Basic Tutorial

# Basic Tutorial

In this tutorial we will run through the basics of creating a model and conditioning it. This tutorial is available in notebook version.

``using Omega``

If you tossed a coin and observed the sequqnce `HHHHH`, you would be a little suspicious, `HHHHHHHH` would make you very suspicious. Elementary probability theory tells us that for a fair coin, `HHHHHHHH` is just a likely outcome as `HHTTHHTH`. What gives? We will use Omega to model this behaviour, and see how that belief about a coin changes after observing a number of tosses.

Model the coin as a bernoulli distribution. The weight of a bernoulli determines the probability it comes up true (which represents heads). Use a beta distribution to represent our prior belief weight of the coin.

``weight = β(2.0, 2.0)``

A beta distribution is appropriate here because it is bounded between 0 and 1.

Draw a 10000 samples from `weight` using `rand`:

``beta_samples = rand(weight, 10000)``

Let's see what this distribution looks like using UnicodePlots. If you don't have it installed already install with:

``] add UnicodePlots``

To visualize the distribution, plot a histogram of the samples:

``````using UnicodePlots
UnicodePlots.histogram(beta_samples)``````
``````             ┌────────────────────────────────────────┐
(0.0,0.1] │▇▇▇▇▇▇ 279                              │
(0.1,0.2] │▇▇▇▇▇▇▇▇▇▇▇▇▇▇▇▇▇ 727                   │
(0.2,0.3] │▇▇▇▇▇▇▇▇▇▇▇▇▇▇▇▇▇▇▇▇▇▇▇▇▇▇▇▇ 1218       │
(0.3,0.4] │▇▇▇▇▇▇▇▇▇▇▇▇▇▇▇▇▇▇▇▇▇▇▇▇▇▇▇▇▇▇▇ 1354    │
(0.4,0.5] │▇▇▇▇▇▇▇▇▇▇▇▇▇▇▇▇▇▇▇▇▇▇▇▇▇▇▇▇▇▇▇▇▇▇ 1482 │
(0.5,0.6] │▇▇▇▇▇▇▇▇▇▇▇▇▇▇▇▇▇▇▇▇▇▇▇▇▇▇▇▇▇▇▇▇▇ 1426  │
(0.6,0.7] │▇▇▇▇▇▇▇▇▇▇▇▇▇▇▇▇▇▇▇▇▇▇▇▇▇▇▇▇▇▇▇▇ 1406   │
(0.7,0.8] │▇▇▇▇▇▇▇▇▇▇▇▇▇▇▇▇▇▇▇▇▇▇▇▇▇▇ 1124         │
(0.8,0.9] │▇▇▇▇▇▇▇▇▇▇▇▇▇▇▇▇ 702                    │
(0.9,1.0] │▇▇▇▇▇▇ 282                              │
└────────────────────────────────────────┘``````

The distribution is symmetric around 0.5 and has support over the the interval [0, 1].

So far we have not done anything we couldn't do with `Distributions.jl`. A primary distinction between a package like `Distribution.jl`, is that `Omega.jl` allows you to condition probability distributions.

Create a model representing four flips of the coin. Since a coin can be heads or tales, the appropriate distribution is the bernouli distribution:

``````nflips = 4
coinflips_ = [bernoulli(weight, Bool) for i = 1:nflips]``````

Take note that `weight` is the random variable defined previously. `bernoulli` takes a type as its secoond argument; `Bool` indicates the result will be a `Bool` rather than an `Int`.

`coinflips` is a normal Julia array of Random Variables (`RandVar`s). For reasons we will elaborate in later sections, it will be useful to have an `Array`-valued `RandVar` (instead of an `Array` of `RandVar`).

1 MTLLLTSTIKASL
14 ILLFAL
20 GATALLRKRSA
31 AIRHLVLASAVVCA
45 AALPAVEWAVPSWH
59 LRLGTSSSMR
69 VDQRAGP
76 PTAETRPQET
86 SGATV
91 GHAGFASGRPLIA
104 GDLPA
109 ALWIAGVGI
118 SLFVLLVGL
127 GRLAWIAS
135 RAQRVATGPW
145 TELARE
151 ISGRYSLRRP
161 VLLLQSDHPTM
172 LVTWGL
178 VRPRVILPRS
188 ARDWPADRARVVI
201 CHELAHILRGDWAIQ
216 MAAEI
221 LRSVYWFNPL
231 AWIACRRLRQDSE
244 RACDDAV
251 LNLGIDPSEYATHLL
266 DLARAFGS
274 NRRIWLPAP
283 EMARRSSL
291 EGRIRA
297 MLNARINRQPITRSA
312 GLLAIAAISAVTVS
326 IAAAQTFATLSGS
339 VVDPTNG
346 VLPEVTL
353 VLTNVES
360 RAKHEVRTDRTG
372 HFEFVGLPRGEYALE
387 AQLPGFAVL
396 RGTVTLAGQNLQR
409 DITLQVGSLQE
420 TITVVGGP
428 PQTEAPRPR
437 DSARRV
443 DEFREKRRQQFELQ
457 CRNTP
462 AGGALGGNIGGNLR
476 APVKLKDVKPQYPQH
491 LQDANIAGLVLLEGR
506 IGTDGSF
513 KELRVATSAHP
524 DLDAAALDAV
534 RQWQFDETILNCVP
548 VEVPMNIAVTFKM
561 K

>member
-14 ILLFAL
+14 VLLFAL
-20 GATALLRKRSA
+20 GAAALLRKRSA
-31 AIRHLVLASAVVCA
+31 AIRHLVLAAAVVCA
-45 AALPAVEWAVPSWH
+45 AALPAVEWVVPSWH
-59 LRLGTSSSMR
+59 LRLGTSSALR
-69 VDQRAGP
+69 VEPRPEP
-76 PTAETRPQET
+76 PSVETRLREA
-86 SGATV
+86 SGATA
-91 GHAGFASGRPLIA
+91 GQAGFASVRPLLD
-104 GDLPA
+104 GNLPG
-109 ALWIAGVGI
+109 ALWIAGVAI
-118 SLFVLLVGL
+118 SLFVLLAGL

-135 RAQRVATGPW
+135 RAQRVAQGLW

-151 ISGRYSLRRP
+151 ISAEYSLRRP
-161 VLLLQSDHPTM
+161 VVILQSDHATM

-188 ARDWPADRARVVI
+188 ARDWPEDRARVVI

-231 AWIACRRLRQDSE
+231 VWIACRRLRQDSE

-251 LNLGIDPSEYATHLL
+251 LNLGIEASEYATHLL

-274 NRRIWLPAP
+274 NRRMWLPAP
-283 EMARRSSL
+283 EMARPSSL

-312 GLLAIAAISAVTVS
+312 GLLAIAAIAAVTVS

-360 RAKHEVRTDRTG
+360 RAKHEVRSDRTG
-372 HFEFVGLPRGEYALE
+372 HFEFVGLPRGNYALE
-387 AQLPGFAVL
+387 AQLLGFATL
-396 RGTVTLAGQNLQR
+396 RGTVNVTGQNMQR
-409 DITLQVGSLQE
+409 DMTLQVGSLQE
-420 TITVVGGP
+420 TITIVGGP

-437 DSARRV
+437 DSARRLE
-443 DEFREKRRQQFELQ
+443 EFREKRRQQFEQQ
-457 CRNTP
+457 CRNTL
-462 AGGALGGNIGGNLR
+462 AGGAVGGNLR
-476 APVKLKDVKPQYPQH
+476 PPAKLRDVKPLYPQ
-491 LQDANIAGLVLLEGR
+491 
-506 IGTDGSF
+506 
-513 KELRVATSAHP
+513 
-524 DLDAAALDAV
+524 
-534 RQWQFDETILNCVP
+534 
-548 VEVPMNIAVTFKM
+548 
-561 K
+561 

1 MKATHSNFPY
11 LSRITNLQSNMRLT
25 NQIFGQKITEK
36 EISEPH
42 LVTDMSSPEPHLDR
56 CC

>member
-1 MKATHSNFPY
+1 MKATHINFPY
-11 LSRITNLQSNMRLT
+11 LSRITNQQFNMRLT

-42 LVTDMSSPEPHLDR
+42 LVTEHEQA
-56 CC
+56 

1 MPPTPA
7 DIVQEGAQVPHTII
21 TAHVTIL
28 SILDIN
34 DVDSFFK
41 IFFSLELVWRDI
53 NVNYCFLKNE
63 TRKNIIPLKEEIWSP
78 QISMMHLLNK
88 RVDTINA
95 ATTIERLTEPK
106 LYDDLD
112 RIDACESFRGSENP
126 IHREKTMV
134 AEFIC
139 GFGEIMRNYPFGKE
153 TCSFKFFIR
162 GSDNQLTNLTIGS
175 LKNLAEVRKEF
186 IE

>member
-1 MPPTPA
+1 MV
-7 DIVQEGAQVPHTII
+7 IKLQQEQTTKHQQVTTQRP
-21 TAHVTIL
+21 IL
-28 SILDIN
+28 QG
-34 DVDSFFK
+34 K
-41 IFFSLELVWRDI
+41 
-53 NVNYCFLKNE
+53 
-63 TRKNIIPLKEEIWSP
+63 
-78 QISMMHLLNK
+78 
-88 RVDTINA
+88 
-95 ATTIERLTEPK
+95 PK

One way to do this (there are several ways discuseed later), is to use the function `randarray`

``coinflips = randarray(coinflips_)``

`coinflips` is a `RandVar` and hence we can sample from it with `rand`

``````julia> rand(coinflips)
4-element Array{Bool,1}:
true
false
false
false``````

Now we can condition the model. We want to find the conditional distribution over the weight of the coin given some observations.

First create some fake data

``observations = [true, true, true, false]``

Create a predicate that tests whether simulating from the model matches the observed data:

``condition = coinflips ==ᵣ observations``

`condition` is a random variable; we can sample from it. The function `==ᵣ` (and more generally functions subscripted with ᵣ) should be read as "a realization of coinflips == observations"

We can use `rand` to sample from the model conditioned on `condition` being true:

``weight_samples = rand(weight, condition, 10; alg = RejectionSample)``

`weight_samples` is a set of `10` samples from the conditional (sometimes called posterior) distribution of `weight` condition on the fact that coinflips == observations.

In this case, `rand` takes

• A random variable we want to sample from
• A predicate (type `RandVar` which evaluates to a `Bool`) that we want to condition on, i.e. assert that it is true
• An inference algorithm. Here we use rejection sampling.

Plot a histogram of the weights like before:

``````julia> UnicodePlots.histogram(weight_samples)
┌────────────────────────────────────────┐
(0.1,0.2] │▇ 4                                     │
(0.2,0.3] │▇▇▇ 22                                  │
(0.3,0.4] │▇▇▇▇▇▇▇▇▇▇▇ 69                          │
(0.4,0.5] │▇▇▇▇▇▇▇▇▇▇▇▇▇▇▇▇▇▇▇▇▇▇▇ 147             │
(0.5,0.6] │▇▇▇▇▇▇▇▇▇▇▇▇▇▇▇▇▇▇▇▇▇▇▇▇▇▇▇▇▇ 185       │
(0.6,0.7] │▇▇▇▇▇▇▇▇▇▇▇▇▇▇▇▇▇▇▇▇▇▇▇▇▇▇▇▇▇▇▇▇▇▇▇ 226 │
(0.7,0.8] │▇▇▇▇▇▇▇▇▇▇▇▇▇▇▇▇▇▇▇▇▇▇▇▇▇▇▇▇▇▇▇ 203     │
(0.8,0.9] │▇▇▇▇▇▇▇▇▇▇▇▇▇▇▇▇▇▇▇ 120                 │
(0.9,1.0] │▇▇▇▇ 23                                 │
└────────────────────────────────────────┘
``````

Observe that our belief about the weight has now changed. We are more convinced the coin is biased towards heads (`true`).